Attempted murder is all in her past

Catching Up With ... Amy Fisher

She shot a woman, she served her time, now she's a mother and a book author

October 10, 2004|By Sylvia Adcock | Sylvia Adcock,NEWSDAY

On Sept. 27, she was running from one mall to the next, looking for a Power Rangers costume - it had to be red - for her 3-year-old to wear on Halloween.

She was just like any other young Long Island mom. Except that it was the day her book came out. And she is - or was - Amy Fisher.

In the five years since she was released from prison for shooting her married lover's wife in the face, Amy Fisher has changed her name and Social Security number, gone to college, married and had a child. She has undergone plastic surgery to alter her appearance, and then, she says, had the surgery reversed. Today, her husband of one year does not call her Amy, but by her new name, which she does not disclose to the media.

"Amy is a pen name, so to speak," she said. "I just want to forget about Amy Fisher, put her in a closet somewhere. And start my life new."

It's almost like an episode of Extreme Makeover. Only, Fisher says, it's not that easy. "You never really are comfortable with the new identity. ... You'll meet someone who might be a potential [friend] and you talk to this person and you really like them. And then it's like, should I tell them about my past? Is it any of their business? If they find out on their own, will they think less of me?"

That won't be a problem anymore.

Fisher is in the center of a self-directed spotlight as she promotes her self-published book If I Knew Then. It's a softcover with chapters on her past ("Meeting Joey," "Prison Life") and her present ("Becoming a Mom," "Turning Thirty"), and it includes tips for parents of teens. She hopes to make money from it, and plans to donate some profits to prison reform and gun control groups.

The publicity she now seeks will end the relative anonymity of her life with her husband, a retired New York City police officer 20 years her senior, and son in their four-bedroom house on an acre of property near the Hamptons. "Now," she said, "people will know. ... They'll be like, OK, you're Amy Fisher. That's out of the way."

Her French manicure is perfect and the marquis-cut diamond on her left hand is a rock. In an interview in the offices of the Long Island Press, where Fisher writes a weekly column, she wears a sleeveless print dress, a gold watch with diamonds, simple gold earrings, and a tiny gold ankle bracelet. She is five months pregnant, but these aren't maternity clothes.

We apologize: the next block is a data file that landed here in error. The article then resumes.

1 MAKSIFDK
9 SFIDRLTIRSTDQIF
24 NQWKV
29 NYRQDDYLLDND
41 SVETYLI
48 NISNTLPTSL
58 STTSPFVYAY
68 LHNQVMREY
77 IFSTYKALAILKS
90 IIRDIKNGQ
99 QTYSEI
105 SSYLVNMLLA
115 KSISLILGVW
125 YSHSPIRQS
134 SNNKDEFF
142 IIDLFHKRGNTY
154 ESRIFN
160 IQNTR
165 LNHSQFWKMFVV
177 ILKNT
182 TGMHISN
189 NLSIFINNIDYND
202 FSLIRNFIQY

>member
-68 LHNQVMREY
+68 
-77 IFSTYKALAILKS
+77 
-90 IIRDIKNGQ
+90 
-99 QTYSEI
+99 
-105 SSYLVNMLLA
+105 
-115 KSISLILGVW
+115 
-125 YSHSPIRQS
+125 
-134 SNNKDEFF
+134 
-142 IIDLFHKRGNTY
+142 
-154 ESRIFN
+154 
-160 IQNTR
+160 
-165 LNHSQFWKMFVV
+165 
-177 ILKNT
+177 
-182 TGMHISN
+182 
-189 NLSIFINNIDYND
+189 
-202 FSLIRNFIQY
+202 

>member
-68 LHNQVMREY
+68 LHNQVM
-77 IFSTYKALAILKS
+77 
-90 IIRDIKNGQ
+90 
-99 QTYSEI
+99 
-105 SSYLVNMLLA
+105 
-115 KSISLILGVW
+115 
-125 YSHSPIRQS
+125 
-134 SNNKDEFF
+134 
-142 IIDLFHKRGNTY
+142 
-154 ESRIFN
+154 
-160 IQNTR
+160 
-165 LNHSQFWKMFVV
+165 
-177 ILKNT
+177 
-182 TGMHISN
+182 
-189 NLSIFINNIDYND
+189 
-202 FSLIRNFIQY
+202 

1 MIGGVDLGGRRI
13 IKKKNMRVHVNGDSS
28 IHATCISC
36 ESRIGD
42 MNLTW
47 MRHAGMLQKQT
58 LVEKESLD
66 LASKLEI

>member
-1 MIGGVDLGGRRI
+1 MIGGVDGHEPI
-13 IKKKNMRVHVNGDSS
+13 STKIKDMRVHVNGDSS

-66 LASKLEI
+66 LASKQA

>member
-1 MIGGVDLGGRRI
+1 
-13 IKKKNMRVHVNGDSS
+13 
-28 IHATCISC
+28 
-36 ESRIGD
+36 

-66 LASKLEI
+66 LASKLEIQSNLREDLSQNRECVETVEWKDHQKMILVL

It was 12 years ago, in May of 1992, that Amy Fisher became part of our consciousness. At 17, she showed up on the Massapequa, N.Y., doorstep of Mary Jo Buttafuoco with a .25-caliber pistol and shot the woman in the face, claiming later that the gun went off accidentally. Mary Jo Buttafuoco still has a bullet lodged in her neck. The crime and Fisher's relationship with Joey Buttafuoco spawned three made-for-TV movies.

Fisher served 7 years in an upstate New York prison, and had only one thought on the day of her release. "I said to my attorneys, `OK, you're going to get my name changed,' " she said.

But it wasn't enough. She found that she could get a job under her new name, but it was impossible to keep one.

It only took one secretary to say, "I think she's Amy Fisher." The result would be several weeks' severance pay.

Fisher was still on parole when she met her husband-to-be, Lou, on Match.com. Each had deceptions. He said he was a millionaire; she didn't say she was Amy Fisher. When she told him, it didn't matter. "Being a former police officer, he's been around the block. He's used to dealing with real criminals. He was like, `Look, you were a kid,' " Fisher said.

When Lou's mother learned who his new girlfriend was, she said, "Oh, bring her over, I'm gonna cook." Their son was born in February 2001, and in September 2003 they married in Las Vegas.

In September, Fisher and her husband found out that their second child will be a girl. Her eyes light up at the thought. "Pink," she said, sighing. "Don't all women want a little girl? I have visions of little pink dresses and pigtails. "It all sounds so rosy."

Newsday is a Tribune Publishing newspaper.

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